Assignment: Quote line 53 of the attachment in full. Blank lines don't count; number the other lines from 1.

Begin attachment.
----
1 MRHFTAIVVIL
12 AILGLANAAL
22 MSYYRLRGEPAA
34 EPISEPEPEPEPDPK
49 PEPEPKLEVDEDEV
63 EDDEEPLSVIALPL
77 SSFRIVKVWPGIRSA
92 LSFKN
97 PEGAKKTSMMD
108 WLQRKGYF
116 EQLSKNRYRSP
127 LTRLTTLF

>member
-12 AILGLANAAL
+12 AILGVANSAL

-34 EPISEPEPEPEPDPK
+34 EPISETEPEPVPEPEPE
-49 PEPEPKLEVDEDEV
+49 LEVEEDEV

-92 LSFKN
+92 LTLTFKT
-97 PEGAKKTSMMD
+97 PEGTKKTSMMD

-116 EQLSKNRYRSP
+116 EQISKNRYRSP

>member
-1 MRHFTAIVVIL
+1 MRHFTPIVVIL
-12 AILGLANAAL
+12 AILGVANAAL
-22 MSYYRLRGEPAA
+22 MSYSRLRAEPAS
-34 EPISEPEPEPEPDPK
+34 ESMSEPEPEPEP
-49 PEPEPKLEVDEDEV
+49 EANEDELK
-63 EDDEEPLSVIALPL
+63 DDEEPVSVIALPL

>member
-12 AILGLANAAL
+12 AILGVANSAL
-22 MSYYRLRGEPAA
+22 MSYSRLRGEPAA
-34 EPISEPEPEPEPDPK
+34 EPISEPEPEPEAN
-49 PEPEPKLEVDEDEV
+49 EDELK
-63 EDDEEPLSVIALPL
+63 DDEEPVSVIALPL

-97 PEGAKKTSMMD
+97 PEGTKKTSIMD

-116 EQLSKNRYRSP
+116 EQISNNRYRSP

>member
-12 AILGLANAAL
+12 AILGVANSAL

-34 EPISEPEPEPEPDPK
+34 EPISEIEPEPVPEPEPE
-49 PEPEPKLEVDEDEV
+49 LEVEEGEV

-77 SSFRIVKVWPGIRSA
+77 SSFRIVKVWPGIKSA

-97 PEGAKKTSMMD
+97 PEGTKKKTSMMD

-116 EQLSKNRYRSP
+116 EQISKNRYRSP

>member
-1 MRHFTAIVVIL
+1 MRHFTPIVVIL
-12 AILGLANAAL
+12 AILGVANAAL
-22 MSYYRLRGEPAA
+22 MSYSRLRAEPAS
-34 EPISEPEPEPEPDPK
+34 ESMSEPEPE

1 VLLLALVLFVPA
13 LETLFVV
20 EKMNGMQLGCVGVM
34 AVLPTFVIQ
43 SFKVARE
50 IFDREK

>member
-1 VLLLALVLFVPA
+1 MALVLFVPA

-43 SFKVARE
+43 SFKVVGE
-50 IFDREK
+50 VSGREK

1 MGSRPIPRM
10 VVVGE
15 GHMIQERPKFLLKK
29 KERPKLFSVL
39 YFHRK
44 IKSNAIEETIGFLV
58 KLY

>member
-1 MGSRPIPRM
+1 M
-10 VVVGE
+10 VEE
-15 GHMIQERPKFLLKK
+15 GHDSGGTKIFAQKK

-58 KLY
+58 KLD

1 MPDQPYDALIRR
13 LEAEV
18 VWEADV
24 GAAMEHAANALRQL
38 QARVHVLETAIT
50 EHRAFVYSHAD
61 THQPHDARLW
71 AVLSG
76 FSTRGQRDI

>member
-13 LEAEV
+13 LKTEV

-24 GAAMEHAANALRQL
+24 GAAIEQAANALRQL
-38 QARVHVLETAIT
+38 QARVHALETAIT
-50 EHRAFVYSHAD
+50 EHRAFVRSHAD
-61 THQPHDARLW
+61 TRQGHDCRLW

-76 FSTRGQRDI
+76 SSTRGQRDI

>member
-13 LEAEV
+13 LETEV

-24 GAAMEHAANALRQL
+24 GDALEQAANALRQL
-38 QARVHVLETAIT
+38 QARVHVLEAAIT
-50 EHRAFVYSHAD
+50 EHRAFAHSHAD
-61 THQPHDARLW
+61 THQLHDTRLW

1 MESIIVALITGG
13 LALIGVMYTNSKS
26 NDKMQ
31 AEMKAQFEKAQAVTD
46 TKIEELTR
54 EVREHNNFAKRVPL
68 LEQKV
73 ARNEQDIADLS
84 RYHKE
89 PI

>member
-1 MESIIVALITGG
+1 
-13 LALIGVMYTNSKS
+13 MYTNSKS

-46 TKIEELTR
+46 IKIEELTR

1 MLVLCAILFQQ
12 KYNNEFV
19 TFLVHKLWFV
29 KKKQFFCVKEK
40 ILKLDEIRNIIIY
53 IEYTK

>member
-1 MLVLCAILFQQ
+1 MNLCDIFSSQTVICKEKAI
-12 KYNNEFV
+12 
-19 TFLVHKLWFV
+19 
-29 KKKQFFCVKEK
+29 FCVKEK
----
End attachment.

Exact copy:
+116 EQISNNRYRSP